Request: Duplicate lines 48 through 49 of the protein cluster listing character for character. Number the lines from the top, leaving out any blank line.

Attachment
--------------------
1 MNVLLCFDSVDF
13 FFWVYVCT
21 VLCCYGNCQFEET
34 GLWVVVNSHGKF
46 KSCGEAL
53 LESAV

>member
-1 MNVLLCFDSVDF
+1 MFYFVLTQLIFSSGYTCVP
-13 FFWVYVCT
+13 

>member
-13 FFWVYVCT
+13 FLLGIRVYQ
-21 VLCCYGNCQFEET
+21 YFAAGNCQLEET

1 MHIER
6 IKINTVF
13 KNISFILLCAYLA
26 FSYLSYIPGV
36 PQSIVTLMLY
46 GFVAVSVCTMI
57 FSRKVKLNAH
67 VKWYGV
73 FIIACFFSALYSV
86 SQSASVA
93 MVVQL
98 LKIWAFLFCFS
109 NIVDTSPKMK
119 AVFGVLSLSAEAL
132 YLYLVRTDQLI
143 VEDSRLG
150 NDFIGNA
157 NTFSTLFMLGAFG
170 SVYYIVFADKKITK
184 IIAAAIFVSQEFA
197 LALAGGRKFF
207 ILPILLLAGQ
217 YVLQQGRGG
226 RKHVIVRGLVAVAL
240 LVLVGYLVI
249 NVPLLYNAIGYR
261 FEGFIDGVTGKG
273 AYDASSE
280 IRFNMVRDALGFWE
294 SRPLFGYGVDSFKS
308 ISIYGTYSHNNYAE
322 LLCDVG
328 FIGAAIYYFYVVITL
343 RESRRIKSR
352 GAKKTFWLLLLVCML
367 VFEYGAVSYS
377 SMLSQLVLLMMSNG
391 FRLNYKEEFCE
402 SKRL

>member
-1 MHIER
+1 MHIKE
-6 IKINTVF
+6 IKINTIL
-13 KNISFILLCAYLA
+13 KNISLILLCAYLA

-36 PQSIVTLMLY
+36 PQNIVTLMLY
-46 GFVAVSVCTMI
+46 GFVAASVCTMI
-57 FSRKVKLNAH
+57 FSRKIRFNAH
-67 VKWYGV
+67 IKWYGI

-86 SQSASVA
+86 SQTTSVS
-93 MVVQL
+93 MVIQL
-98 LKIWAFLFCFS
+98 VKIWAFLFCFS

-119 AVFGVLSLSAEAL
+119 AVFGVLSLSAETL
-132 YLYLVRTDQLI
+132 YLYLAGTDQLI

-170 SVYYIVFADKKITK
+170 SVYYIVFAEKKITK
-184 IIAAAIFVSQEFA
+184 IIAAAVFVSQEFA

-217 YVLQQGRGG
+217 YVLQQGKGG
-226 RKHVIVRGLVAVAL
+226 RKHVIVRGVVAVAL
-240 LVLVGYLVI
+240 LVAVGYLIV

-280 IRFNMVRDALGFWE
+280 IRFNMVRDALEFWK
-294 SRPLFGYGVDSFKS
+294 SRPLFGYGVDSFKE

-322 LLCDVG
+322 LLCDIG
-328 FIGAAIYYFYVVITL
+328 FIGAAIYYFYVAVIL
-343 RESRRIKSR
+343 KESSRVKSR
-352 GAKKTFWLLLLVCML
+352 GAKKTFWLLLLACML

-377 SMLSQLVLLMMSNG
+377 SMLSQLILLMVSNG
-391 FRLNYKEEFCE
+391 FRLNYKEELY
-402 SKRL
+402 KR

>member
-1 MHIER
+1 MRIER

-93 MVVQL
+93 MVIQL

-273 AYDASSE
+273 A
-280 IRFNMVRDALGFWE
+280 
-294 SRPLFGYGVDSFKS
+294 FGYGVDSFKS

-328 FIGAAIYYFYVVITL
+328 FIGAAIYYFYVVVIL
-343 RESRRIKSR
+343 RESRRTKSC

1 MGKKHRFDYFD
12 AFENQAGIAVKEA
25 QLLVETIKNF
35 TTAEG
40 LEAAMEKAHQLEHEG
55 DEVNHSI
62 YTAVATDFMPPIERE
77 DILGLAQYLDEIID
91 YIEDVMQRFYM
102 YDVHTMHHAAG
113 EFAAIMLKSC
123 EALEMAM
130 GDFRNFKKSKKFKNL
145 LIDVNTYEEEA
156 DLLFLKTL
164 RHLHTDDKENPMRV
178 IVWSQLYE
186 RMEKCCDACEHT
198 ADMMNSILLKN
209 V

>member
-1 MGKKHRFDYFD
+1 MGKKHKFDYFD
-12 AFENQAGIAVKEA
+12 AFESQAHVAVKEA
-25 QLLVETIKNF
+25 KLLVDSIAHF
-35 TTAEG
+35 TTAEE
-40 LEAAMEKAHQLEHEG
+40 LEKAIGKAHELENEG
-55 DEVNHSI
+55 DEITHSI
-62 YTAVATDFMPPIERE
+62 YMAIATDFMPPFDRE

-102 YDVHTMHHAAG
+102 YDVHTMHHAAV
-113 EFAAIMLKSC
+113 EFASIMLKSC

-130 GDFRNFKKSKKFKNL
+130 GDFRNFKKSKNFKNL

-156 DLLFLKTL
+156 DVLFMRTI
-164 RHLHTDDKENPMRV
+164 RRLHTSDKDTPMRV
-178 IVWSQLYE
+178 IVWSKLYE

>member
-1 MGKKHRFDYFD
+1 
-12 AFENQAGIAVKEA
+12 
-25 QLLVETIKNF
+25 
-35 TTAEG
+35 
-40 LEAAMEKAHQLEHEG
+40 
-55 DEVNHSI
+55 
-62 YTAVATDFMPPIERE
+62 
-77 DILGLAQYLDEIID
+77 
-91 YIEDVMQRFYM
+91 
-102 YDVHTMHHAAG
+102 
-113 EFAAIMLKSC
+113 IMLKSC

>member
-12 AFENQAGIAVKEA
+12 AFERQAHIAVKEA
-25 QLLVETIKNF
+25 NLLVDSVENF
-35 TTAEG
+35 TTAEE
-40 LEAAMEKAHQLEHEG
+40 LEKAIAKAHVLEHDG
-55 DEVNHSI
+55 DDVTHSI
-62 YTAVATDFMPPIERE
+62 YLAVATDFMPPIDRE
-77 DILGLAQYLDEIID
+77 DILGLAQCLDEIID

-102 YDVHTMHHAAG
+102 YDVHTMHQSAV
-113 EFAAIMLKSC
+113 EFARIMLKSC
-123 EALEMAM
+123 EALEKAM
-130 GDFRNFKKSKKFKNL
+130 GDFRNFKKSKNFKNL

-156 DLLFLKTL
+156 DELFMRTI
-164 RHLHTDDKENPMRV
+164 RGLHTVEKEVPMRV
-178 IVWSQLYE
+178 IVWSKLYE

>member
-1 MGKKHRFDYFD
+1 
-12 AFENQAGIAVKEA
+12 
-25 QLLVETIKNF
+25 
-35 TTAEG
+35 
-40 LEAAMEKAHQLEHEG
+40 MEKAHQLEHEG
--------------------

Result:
322 LLCDVG
328 FIGAAIYYFYVVITL